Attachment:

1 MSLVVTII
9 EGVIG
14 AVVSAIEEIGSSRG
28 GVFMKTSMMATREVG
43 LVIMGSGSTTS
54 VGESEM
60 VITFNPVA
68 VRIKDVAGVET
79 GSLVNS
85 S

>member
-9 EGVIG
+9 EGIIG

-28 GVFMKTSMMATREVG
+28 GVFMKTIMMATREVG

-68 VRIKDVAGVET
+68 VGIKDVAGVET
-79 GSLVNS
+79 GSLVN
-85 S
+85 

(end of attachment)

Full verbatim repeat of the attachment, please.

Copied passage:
1 MSLVVTII
9 EGVIG
14 AVVSAIEEIGSSRG
28 GVFMKTSMMATREVG
43 LVIMGSGSTTS
54 VGESEM
60 VITFNPVA
68 VRIKDVAGVET
79 GSLVNS
85 S

>member
-9 EGVIG
+9 EGIIG

-28 GVFMKTSMMATREVG
+28 GVFMKTIMMATREVG

-68 VRIKDVAGVET
+68 VGIKDVAGVET
-79 GSLVNS
+79 GSLVN
-85 S
+85 